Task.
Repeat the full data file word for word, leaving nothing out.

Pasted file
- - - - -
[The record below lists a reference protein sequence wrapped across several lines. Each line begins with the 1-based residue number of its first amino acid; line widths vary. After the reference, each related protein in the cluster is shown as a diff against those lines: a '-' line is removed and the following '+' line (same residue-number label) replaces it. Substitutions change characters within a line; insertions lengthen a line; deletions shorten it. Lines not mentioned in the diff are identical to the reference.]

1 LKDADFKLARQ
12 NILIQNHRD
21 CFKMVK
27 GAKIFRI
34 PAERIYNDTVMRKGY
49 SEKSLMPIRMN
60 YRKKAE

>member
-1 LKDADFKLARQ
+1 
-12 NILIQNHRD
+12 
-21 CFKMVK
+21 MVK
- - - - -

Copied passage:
[The record below lists a reference protein sequence wrapped across several lines. Each line begins with the 1-based residue number of its first amino acid; line widths vary. After the reference, each related protein in the cluster is shown as a diff against those lines: a '-' line is removed and the following '+' line (same residue-number label) replaces it. Substitutions change characters within a line; insertions lengthen a line; deletions shorten it. Lines not mentioned in the diff are identical to the reference.]

1 LKDADFKLARQ
12 NILIQNHRD
21 CFKMVK
27 GAKIFRI
34 PAERIYNDTVMRKGY
49 SEKSLMPIRMN
60 YRKKAE

>member
-1 LKDADFKLARQ
+1 
-12 NILIQNHRD
+12 
-21 CFKMVK
+21 MVK